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PostPosted: Sat Mar 19, 2016 4:42 am 
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A few months ago I went to my bi-monthly appointment, (Medicaid in my state will only cover a two week supply at a time), and was speaking with the doctor assigned to me for the appointment, (the office hires several outside doctors to come in and see patients so even though my prescription always says it's from one particular doctor I never actually see him but I do see a different doctor every time I'm there), and he was asking me how I was doing and of course I was, and am, doing pretty well with a good job, good relationships, etc. and, of course, I credit the Suboxone as being a big part of helping to make and keep everything going so well, along with the years of counseling I've had and support groups, learning, and other tools to help keep my life going how I want and need it to be going. Well, he tells me that if my life is going as great as I'm making it out to be then it's time to start thinking about tapering off the Suboxone; that right now it's doing me more harm than good by acting as a crutch and that I need to kick the crutch out and start walking without it. He said that the goal is to get people off of it completely because no one stays on it forever. I've been on it for about seven years now and before I had relapsed once after having been forced to taper and quit and another time I had to go back up to 4mgs after having been dropped to 2mgs due to cravings and withdrawal symptoms, but, since I've been on the 4mg a day, (2mg in the morning and 2mg in the late afternoons), I've felt like my life is right where I want it to be. I resent my lifesaving medication being referred to a 'crutch'. Do they call heart medication for someone with heart disease or insulin for a diabetic a 'crutch'? Of course not! Gggrrr!!

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PostPosted: Sat Mar 19, 2016 7:45 am 
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There is a change in recovery today ,I believe. These old tried ways that for most if not many people with Substance Abuse disorders are being shown to be of little effect. Opiate abuse now has a effective medicaton. It will take years if not another decade for the world to catch up. Would we all be better off Drug free? For me the answer is no. Your other thead Skayda on trad 12 step recovery attiudes is painful for me to read. Ive seen many of these problems with my own eyes, heard the cries of many a newcomer ourside these meetings. Made to feel shameful Myself just for being on the med. It isnt a debatable subject with most of them, not the ones that really have worked the progam. Clean time is what its all about ,but a relapes can be forgiven too, as loug as your not on That Stuff. Reading here , and Dr.Junigs blog, the many members who are doing well and reinventing themselves to a better life , only goes to show just how great recovery can be, and taken correctly how well this treatment is. You ve done what we all must do, and that is to find the right people in your life who support you in Your recovery. I know today that i cant change my old friends minds at NA . Ive tried. ... The new recovery movement in this country has room for us. Check out the DR Will White papers blog. good stuff there too. crutch?...compared to what? Dieing......... razor57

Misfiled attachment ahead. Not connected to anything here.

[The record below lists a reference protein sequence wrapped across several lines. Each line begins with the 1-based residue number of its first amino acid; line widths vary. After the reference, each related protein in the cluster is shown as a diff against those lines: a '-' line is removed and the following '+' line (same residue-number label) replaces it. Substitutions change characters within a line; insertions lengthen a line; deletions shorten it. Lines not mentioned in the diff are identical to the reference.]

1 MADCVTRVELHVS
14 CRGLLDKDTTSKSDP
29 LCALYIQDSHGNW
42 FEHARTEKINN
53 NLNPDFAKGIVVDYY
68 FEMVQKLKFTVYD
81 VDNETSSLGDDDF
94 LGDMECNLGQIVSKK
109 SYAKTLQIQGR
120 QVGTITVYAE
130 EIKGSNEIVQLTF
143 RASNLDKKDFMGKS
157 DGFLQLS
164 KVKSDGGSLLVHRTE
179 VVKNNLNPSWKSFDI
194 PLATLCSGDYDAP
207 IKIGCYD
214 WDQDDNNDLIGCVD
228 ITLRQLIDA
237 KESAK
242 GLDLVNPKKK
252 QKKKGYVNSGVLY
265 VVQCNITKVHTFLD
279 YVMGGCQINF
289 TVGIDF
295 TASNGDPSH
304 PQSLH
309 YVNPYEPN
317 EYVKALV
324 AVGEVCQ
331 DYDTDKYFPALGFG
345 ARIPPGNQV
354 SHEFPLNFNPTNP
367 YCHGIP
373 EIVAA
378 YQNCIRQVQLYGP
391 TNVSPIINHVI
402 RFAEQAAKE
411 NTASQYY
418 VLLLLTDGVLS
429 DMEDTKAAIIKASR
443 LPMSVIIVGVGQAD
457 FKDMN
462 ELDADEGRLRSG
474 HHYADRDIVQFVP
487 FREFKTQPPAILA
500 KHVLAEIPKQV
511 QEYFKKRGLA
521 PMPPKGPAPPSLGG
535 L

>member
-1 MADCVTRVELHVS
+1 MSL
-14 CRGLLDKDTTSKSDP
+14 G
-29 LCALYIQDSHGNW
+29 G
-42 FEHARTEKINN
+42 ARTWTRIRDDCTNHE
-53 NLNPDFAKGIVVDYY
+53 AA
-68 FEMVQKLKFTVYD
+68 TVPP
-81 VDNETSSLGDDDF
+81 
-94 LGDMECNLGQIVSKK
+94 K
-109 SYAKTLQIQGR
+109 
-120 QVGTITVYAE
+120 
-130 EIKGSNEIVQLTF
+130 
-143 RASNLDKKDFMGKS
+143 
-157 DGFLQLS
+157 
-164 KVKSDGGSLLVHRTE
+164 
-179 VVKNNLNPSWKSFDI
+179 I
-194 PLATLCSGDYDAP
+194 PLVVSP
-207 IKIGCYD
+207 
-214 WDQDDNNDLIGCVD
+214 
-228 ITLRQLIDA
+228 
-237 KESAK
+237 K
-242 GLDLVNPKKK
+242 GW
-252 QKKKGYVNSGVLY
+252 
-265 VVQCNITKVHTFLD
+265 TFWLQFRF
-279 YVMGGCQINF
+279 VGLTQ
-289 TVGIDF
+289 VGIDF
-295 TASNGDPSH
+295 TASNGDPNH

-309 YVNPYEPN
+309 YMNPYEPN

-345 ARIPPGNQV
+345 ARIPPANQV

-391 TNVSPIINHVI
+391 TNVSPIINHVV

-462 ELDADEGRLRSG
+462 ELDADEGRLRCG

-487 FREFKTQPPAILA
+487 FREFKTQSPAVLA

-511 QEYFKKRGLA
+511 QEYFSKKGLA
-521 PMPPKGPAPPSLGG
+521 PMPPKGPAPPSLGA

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PostPosted: Sat Mar 19, 2016 2:20 pm 
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Skayda,

Print out some articles about it from the Talk Zone section. Make sure Dr. Junig's name is shown on the paper. If you have trouble finding one let me know and I'll start digging for you.

His opinion is crystal clear. If an addict stops Suboxone treatment before they are ready, a relapse is almost guaranteed. See if you can get your doctor to read it. If that fails, make him promise to leave your spot open in case you relapse. There is the possibility that you can succeed on the taper if forced. You know as well as I that's it's mostly mental, not the physical that makes us seek relief.

Sorry to hear that. My heart goes out to you.

r

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PostPosted: Sat Mar 19, 2016 3:40 pm 
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I haven't even fully read your post because I don't have a lot of time right now, but print this article out and give it to the naysayers!!

http://store.samhsa.gov/shin/content//S ... 6-4938.pdf

Amy

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PostPosted: Sat Mar 19, 2016 3:45 pm 
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razor55 wrote:
There is a change in recovery today ,I believe. These old tried ways that for most if not many people with Substance Abuse disorders are being shown to be of little effect. Opiate abuse now has a effective medicaton. It will take years if not another decade for the world to catch up. Would we all be better off Drug free? For me the answer is no. Your other thead Skayda on trad 12 step recovery attiudes is painful for me to read. Ive seen many of these problems with my own eyes, heard the cries of many a newcomer ourside these meetings. Made to feel shameful Myself just for being on the med. It isnt a debatable subject with most of them, not the ones that really have worked the progam. Clean time is what its all about ,but a relapes can be forgiven too, as loug as your not on That Stuff. Reading here , and Dr.Junigs blog, the many members who are doing well and reinventing themselves to a better life , only goes to show just how great recovery can be, and taken correctly how well this treatment is. You ve done what we all must do, and that is to find the right people in your life who support you in Your recovery. I know today that i cant change my old friends minds at NA . Ive tried. ... The new recovery movement in this country has room for us. Check out the DR Will White papers blog. good stuff there too. crutch?...compared to what? Dieing......... razor57